“Education is the first step for people to gain the knowledge, critical thinking, empowerment and skills they need to make the world a better place,” says University of Pretoria (UP) alumna Dintle Nkosi, who is helping young people to make smart career choices through her NGO Thuto Thusa.
“I am passionate about education and a firm believer in the saying ‘knowledge is power,’” she says. “I was surprised by the inequalities of access to information around career guidance and higher education, so I decided to change things.”
Nkosi, who obtained a BCom in Internal Auditing in 2011 from UP, lives in the UK with her family and works for multinational PepsiCo as an ecommerce finance analyst for the UK and Ireland region. She also co-founded Thuto Thusa, the mission of which is to make information more accessible, whether it is about getting into the right university or onto the appropriate career path.
“Access to information and resources goes a long way in closing the inequality gap,” Nkosi says. Thuto Thusa, which translates to “education helps”, improves the level of information that learners have on life after secondary school; steers them towards careers that are in line with their skills and that address skills shortages; and provides high school learners from underprivileged communities and schools with virtual mentoring and career guidance.
She particularly enjoys the mentorship aspect of the NGO. “It is so fulfilling to see some of the students that we work with go on to achieve great things,” Nkosi says.
Encouraging and supporting young people is something that is close to Nkosi’s heart. “When I was in my late teens, I was fortunate to have access to information about universities, bursaries and different careers,” she explains. “These services were free at the high school I attended; we even had free psychometric evaluations to help you find careers that would be most suited to you. This was not always the case for the young people I grew up with in my township. Some had better marks than me, but no information or access to opportunities. I wanted to change that. Young people have the potential to achieve great things and advance their communities – they just need access to information.”
One of the initiatives that the NGO features is Career Day. “This is an online career guidance platform where we share the career journeys of various professionals,” Nkosi says. “They share information about where they come from, the subjects they chose in high school, where they furthered their studies, what their career prospects and starting salaries were, and they describe a typical day at work.”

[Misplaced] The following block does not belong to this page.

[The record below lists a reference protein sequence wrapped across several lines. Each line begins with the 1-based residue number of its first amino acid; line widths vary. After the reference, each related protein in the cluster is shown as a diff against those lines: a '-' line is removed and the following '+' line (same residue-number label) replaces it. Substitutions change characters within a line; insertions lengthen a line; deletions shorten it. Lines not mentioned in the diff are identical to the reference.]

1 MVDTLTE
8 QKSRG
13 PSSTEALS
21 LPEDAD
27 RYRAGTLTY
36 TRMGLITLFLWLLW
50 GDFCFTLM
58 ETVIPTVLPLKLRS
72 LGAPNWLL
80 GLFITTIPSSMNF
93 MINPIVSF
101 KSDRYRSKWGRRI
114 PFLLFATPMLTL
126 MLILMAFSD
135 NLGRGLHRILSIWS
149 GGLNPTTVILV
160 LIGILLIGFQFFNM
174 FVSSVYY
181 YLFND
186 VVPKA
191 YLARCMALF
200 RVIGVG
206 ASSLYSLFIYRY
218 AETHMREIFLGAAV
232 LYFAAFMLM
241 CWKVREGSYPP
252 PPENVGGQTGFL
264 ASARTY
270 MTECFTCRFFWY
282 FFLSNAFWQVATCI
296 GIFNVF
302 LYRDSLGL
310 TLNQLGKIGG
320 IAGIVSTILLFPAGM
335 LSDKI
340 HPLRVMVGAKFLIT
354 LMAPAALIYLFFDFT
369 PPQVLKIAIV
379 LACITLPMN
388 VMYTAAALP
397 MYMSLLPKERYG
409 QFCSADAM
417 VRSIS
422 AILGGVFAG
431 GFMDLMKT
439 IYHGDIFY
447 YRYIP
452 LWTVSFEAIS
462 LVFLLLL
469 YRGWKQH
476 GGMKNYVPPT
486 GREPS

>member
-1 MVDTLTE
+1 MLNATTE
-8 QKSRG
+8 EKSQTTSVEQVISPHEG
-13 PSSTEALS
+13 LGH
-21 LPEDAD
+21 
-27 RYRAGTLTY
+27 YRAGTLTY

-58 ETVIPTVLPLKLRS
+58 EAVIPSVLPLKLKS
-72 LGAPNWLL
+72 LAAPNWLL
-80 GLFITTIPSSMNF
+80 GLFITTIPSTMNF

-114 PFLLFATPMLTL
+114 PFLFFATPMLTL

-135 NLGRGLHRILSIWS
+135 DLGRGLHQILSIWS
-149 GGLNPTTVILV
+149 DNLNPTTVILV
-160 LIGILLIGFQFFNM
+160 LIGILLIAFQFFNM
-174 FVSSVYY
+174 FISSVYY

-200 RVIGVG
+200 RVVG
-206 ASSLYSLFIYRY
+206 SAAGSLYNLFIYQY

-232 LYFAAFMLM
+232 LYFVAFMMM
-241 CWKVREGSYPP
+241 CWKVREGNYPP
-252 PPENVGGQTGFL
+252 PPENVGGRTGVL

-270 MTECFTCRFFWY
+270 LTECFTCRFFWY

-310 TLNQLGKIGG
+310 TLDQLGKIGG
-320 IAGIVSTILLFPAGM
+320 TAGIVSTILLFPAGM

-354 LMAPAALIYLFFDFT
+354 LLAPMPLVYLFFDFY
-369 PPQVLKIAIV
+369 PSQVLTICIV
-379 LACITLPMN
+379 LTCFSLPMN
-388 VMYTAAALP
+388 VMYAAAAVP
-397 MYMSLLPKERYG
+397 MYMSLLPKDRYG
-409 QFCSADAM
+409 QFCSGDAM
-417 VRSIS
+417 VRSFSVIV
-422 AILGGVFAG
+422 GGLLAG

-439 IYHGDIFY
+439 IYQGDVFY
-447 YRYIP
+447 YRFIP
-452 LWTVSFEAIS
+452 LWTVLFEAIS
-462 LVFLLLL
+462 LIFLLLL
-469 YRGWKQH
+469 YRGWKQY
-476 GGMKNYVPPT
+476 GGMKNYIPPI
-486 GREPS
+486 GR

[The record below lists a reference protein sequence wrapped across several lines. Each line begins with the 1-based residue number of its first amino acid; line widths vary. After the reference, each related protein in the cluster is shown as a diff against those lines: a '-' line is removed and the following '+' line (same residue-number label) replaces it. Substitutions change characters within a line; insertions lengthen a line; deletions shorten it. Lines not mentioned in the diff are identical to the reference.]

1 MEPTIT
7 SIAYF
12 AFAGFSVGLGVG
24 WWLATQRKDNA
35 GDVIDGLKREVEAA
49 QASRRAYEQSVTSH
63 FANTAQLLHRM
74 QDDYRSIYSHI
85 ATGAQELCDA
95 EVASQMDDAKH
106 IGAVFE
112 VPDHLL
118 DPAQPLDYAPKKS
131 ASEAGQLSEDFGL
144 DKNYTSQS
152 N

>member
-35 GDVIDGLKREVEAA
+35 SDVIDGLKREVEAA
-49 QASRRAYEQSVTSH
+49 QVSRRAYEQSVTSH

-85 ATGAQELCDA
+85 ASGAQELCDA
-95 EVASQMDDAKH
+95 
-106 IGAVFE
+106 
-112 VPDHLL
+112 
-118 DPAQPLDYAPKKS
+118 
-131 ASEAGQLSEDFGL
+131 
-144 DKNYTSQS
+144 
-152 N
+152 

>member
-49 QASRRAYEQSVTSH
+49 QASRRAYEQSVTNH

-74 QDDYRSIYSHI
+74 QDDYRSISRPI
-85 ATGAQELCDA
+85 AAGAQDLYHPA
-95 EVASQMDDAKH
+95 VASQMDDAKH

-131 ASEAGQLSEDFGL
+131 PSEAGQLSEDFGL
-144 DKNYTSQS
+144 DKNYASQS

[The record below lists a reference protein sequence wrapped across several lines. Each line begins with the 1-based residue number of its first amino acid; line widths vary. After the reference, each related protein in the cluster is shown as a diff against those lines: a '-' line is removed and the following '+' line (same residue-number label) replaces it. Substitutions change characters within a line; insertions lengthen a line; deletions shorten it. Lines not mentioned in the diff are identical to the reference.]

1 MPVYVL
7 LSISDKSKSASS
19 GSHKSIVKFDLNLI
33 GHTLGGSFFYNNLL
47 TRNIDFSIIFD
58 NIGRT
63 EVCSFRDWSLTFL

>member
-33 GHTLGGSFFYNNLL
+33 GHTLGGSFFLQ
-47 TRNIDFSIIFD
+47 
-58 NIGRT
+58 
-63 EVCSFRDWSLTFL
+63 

Thuto Thusa also releases free videos every month on YouTube. “Our videos are animated to be engaging and easy to understand for high school learners,” Nkosi says. “Featured professionals include an advocate, chartered accountant and medical doctor. Since May 2021, we have seen so much growth in our viewership – we now have more than 1 584 followers and subscribers, and over 56 000 views on Instagram and YouTube.”
Nkosi believes that alumni should fly the UP flag throughout their careers and achievements, and to give credit to the university. “We should also support fellow alumni that are at the beginning of their careers by sharing our industry experiences. In addition to what I learnt academically, I also learnt to be hardworking, resilient and to persevere. When I started working, I used all of this to complete my work diligently and on time, always going the extra mile and confidently presenting my work to my seniors. Knowing that I had the UP stamp of approval gave me confidence.”
She advises young people to set smart goals and remind themselves of their “why”, especially during challenging times. “In the face of adversity, it is important to remember that nothing is impossible, and that failure can be part of the process of achieving great things.”
Find Thuto Thusa’s online content here.